My Memories of a Pedophile Priest
Just as the wounds of the American Church began to heal after the excruciating, drawn-out crisis of clerical abuse that exploded in 2002, we are again seeing the crime of clerical abuse being manifested in other countries.
Shortly after the passion of the American Church, the tsunami of shame inundated Canada, Australia and New Zealand. The Vatican insisted it was a peculiarly Anglo-Saxon issue. Then the Church in Ireland imploded. The Vatican said it was a problem of English-speaking nations.
Now we hear of cataclysmic crises of sexual abuse striking in Germany, Austria, Switzerland, The Philippines and Brazil. The Vatican can no longer claim it is a problem peculiar to those who speak English. Now they say it is either a plot by the media, a conspiracy of homosexuals or a symptom of the Sexual Revolution in the 1960s (despite the fact that many of the cases occurred before then).
One of the more innovative excuses floated by the Vatican was by no less than Benedict XVI himself in his letter to the people of Ireland, where he also suggested that the solution to the problem was for the laity to go to confession and practice Eucharistic adoration. He opined that the crisis was caused by a misinterpretation of the Second Vatican Council. This is a continuation of his famous theory of the “hermeneutic of discontinuity,” whereby he offers a view of Vatican II that it intended to change really nothing from the past, and that those who claim the Council intended changes are misinterpreting the Council.
Following this line of argument, in the “conservative” Catholic blogoshpere one can read many charges that the clerical abuse crisis was caused by “dissident” priests who strayed from doctrinal orthodoxy with disastrous results.
To these people I would like to offer the story of my high-school religion teacher, Fr. Richard Coughlin, who was a paragon of “conservative” orthodoxy and a pedophile.
Coughlin was ordained for the Archdiocese of Boston in 1953 and was an assistant pastor at St. Patrick’s Church in Stoneham and St. Mary’s Church in Lynn. In 1965, he inexplicably and suddenly moved to Orange County, Calif.
As you might imagine, Coughlin had molested children while at St. Patricks. He was moved to St. Mary’s, where he continued to terrorize young children. Eventually, Cardinal Law was only to happy to ship him off to California without notifying the Diocese of Orange what he had done. Even after a victim came forward in 1985 to tell the Archdiocese of Boston what had happened to him, Boston did not bother to do anything–not even notify the Diocese of Orange, the high school where he taught boys or the boy’s choir where he had unlimited contact with children–even though Coughlin was still under their jurisdiction.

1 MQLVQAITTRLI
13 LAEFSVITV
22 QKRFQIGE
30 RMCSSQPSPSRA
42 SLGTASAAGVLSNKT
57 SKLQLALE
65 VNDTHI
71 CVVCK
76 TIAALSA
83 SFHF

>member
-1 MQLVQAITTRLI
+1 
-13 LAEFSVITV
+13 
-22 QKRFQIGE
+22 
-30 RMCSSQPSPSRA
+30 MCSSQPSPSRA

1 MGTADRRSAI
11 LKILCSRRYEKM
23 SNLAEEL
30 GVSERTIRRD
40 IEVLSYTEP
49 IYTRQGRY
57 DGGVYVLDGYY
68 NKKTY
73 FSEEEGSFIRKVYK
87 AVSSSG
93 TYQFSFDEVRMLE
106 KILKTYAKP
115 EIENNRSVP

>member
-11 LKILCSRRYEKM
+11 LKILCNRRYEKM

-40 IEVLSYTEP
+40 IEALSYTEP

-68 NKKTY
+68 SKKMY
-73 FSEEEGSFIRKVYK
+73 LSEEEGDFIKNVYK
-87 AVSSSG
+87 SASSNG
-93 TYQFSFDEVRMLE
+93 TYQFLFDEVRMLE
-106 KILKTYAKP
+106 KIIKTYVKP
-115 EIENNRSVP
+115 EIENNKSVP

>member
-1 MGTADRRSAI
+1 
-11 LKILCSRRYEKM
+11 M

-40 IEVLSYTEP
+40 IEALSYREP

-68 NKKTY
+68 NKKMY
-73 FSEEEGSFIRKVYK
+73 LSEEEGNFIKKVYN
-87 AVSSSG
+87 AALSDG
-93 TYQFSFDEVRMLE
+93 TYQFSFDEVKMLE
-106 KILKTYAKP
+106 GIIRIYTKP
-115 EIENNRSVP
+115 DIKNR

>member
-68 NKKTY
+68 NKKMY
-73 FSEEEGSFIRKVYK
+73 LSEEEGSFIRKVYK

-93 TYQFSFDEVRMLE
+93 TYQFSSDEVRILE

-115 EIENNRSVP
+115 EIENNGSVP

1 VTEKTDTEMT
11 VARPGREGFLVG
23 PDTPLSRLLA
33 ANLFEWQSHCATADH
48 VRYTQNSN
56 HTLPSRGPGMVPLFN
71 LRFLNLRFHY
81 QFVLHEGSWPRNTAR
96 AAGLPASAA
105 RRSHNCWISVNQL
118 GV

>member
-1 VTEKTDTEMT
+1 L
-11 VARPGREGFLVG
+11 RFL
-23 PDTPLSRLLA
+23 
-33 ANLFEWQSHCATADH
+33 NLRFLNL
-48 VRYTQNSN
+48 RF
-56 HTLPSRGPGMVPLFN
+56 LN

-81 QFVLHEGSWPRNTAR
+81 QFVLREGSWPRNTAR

During the time that Coughlin was teaching me religion at high school, he was also sexually abusing children in a boy’s choir he had founded and was directing. Yes, the Archdiocese of Boston knew that this predator was actually in daily contact with children in this boys’ choir and did nothing. One of these victims, Eric Zapala, was being abused by Coughlin during the time that I was actually attending that school. After having his case dismissed by the diocese and receiving no recompense or apology, Eric Zapala committed suicide. Look at his memorial website. That’s him on the home page, wearing the costume of Coughlin’s boys’ choir, with an expression that seems to say it all.
Coughlin taught us religion in a very conservative school. I served at his Latin Masses (and this was in the late 1970s); I do not recall that he ever celebrated Mass in English. He taught from a text by the author Fr. John Hardon, who is celebrated in conservative circles. His heavy, ornate chalice was solid gold and encrusted with precious stones, a reproduction of a famous Romanesque artifact. This was no Vatican II priest.
We students discovered that it was very easy to get Coughlin off on a tangent during class. And often these tangents would last until the bell rang, so no homework could be assigned. One of the easiest way to get him off on a long tangent was to ask him about his boys’ choir. it was creepy but effective. He would rhapsodize at great length about individual boys; how this one 10-year-old boy was so smart, talented and handsome and so forth. It was like listening to a teenage girl go on about her crush.
We would shift uncomfortably in our seats, but at that age it seemed better than getting homework. I don’t know that I really understood what was going on. It made me uncomfortable, and I resisted his invitations to visit him in his room, but I certainly did not grasp the full extent of the situation.
Coughlin abused several boys in his choir; I don’t know if he harmed any of my classmates. I suspect we were too old for him. But as I read about these cases and especially the deposition of Eric Zapala, there is a chill along my spine. I could have been one of his victims. Had not some instinct made me stay clear of Coughlin, I might have joined Zapala in a lifetime of torment and eventual suicide.
Thank you, Cardinal Law–living in your Renaissance palazzo, attending parties, celebrating Tridentine Masses and choosing our bishops–for nothing. I somehow dodged one of the the bullets you sent flying toward California, but others were not so fortunate. You disgust me, you and everyone in Rome who fawns over your sorry, bloated carcass.
I know some will say a deacon should not call out the pope, but Benedict is plain wrong. It is not the misinterpretation of Vatican II that caused the clerical abuse crisis. I know that because even today I can see Fr. Richard Coughlin celebrating his Latin Mass with total dedication to Fortescue’s rubrics, fingers together and every bow observed, ignoring every reform of the Council.
No, I know that the crisis is rooted in the sin of clericalism the Council sought to stamp out.